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"I hate bottle episodes. They're wall-to-wall facial expressions and emotional nuance. I might as well sit in the corner with a bucket on my head."
Abed, Community, "Cooperative Calligraphy" (the series' bottle episode)
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A "bottle episode" is designed to take up as little money as possible. The easiest way to go about this is to use only the regular cast (or even just part of the regular cast) and set it in a single location, especially if you have a main standing set. This keeps production costs down, because no-one needs to scout locations, build new sets, or create fancy CGI graphics of the outside of the spaceship. Bottle episodes are often a chance for a slow, characterization-filled episode before/after a big special-effects-laden action episode. Of course, all this doesn't mean the episode will be cheap, just that it's meant to be; like any regular episode, unforeseen complications can cause the show to run over the scheduled budget.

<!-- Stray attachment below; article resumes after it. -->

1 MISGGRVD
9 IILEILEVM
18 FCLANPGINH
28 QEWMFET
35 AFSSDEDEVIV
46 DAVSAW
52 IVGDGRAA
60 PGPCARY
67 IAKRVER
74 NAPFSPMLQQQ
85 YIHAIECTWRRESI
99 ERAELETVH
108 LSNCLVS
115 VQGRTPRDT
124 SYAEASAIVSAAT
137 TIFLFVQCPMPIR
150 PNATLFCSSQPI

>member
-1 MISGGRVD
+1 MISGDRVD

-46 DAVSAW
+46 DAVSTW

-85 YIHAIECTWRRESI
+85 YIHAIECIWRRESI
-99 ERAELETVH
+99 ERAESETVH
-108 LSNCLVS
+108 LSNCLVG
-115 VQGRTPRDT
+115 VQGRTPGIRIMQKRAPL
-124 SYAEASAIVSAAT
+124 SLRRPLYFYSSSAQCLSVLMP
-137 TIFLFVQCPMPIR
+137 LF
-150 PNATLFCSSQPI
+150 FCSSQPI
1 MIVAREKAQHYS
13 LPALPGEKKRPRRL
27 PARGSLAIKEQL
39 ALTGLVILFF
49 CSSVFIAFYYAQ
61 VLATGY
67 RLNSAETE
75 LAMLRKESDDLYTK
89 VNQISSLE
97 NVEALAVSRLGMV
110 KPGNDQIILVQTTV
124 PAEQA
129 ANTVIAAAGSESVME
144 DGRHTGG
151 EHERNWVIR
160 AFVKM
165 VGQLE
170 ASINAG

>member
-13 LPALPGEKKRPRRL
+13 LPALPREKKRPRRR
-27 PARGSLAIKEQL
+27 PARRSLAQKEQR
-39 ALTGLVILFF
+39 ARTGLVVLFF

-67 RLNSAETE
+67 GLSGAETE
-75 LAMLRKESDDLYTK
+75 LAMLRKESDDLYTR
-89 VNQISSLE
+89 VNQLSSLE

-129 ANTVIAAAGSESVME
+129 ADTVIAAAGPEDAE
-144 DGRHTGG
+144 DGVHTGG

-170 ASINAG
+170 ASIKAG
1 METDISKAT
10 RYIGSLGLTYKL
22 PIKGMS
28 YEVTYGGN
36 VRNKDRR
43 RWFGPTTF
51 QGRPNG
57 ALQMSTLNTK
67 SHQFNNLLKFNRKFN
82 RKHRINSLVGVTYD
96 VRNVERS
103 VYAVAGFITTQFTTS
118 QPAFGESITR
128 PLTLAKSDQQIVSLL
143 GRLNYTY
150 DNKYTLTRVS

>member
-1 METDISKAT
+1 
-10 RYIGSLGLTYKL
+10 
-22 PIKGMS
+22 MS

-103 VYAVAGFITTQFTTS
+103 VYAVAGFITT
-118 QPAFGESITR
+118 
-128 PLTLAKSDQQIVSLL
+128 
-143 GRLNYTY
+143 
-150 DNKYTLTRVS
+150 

The term has become synonymous with "single-location" episode, even though bottle episodes can (theoretically) have as many locations as a normal episode. All that matters is that it costs less, because the money is having to pass through a "bottleneck". The Star Trek cast and crew call this a "ship-in-a-bottle" episode, which is where the name originated. Sometimes single-location episodes are written as a Self-Imposed Challenge by the writers, and might ironically cost more than a standard episode if the one location is new and/or elaborate.

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Bottle episodes often place a higher burden on the writers than a normal episode. Due to limitations in locations and cast, the writers have to lean heavily on inventive situations and dialogue to carry the show. Depending on the writer and how well the premise works out, bottle episodes can range from terrible to some of the best-received.